Great Days Out

September may be getting nearer but this does not mean that days out should be coming to an end, quite the opposite, so here are some ideas for wonderful family days out.

 

Warwick Castle has teamed up with Digbeth dining Club to offer a series called Open Arms – socially distanced street food and beer garden in the grounds. Other events include jousting. Falconry Displays, Fun in the Dungeon and tours inside one of England’s most historical castles http://www.warwick-castle.com

 

 

For a day of double treats the historic and picturesque Swanage Railway and the impressive Corfe Castle should definitely be on your list of things to do.
Situated near the delightful village of Corfe Mullen both the railway and the castle enjoy superb locations in the Dorset countryside, take the train and
you can be by the sea within minutes at the popular town of  Swanage. http://www.swanagerailway.co.uk  

 

Castle Ashby Gardens, home of the 7th Marquess of Northampton is a wonderful creation from the countries greatest garden designer Capability Brown. Situated 20 minutes from Northampton and 30 minutes from junction 15 on the M1 the variety of trees and magnificent layout of the gardens with ideally located picnic spots and delightful cafe and childrens play area have undergone extensive updating, definitely not one to miss. http://www.castleashbygardens.co.uk

 

 

Alton Towers is more often associated with its fun fairs and terrifying rides than its beautiful gardens,
this September the Staffordshire theme park will be hosting its entertainment packed take on the German
beer festival Octoberfest. Tickets will be available
 from 18-20 September, 25-27th September and 2-4 October . day passes cost from £34.00 per person
http://www.altontowers.com 
                                                                                                                                                                         

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Beautiful, yet little known llyn Clywedog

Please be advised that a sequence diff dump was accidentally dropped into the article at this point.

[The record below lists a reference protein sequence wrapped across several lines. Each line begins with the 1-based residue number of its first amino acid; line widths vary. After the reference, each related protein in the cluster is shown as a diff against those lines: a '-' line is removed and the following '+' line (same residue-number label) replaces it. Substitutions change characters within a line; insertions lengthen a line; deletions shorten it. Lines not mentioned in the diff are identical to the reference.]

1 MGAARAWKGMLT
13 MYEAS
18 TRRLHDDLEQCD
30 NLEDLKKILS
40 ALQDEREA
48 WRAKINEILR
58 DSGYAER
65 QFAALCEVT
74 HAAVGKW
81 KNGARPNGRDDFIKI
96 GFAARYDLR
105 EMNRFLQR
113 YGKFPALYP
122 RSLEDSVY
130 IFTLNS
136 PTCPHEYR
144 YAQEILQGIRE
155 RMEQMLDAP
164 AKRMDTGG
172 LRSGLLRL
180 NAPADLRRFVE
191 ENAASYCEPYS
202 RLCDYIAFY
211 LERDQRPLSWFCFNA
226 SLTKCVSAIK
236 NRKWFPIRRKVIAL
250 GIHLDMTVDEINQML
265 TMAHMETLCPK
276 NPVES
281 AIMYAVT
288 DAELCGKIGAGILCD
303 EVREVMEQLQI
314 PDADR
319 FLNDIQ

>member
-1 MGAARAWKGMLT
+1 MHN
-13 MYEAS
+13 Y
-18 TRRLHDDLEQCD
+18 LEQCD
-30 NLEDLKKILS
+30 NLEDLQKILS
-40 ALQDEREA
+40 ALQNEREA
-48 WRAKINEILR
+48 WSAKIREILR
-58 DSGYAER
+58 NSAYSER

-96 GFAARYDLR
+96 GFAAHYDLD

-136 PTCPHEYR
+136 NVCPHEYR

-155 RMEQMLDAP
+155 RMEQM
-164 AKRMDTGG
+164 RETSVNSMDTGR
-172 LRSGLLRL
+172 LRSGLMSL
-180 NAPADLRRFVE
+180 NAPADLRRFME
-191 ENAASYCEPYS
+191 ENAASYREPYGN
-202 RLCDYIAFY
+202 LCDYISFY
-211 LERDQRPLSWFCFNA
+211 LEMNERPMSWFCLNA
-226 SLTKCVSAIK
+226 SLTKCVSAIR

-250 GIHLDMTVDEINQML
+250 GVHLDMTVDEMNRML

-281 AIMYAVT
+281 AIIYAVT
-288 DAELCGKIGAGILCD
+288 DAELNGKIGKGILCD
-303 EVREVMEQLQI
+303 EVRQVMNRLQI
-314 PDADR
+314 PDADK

The scenery surrounding this large reservoir near Llanidloes is truly wonderful. This walk takes you along the western side of the reservoir along the Glyndwr’s Way long distance footpath. You start at the car park at south western end of the water with views of the Afon Clywedog. You then head past the spectacular dam which is the tallest concrete dam in the UK, with a height of 72 metres and a length of 230 metres. The walk continues to the north western edge of the reservoir with a mixture of lakeside sections and woodland trails. It’s a splendid area for bird watching too. Look out for red kites, buzzards and ravens on your walk.
The whole of this route is designed for walkers but cyclists can enjoy the second half of the route where there is a splendid trail along the lakeside. For the first half you can follow country lanes to the west of the lake.

 

 

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September is upon us but is it going to be easier to visit our beauty spots?

Does the schools re opening mean that finding a parking space in the country’s top beauty spots is now going to be a lot easier? This year has seen a proliferation of parking madness and over crowded beaches and countryside as a frustrated public has rushed to get outdoors, having been incarcerated  since March. The dramatic reduction in overseas holidays has been wonderful for the camping, caravanning and motorhome industries with sales of everything outdoors being eagerly snapped up by a public eager to enjoy the delights of our island home.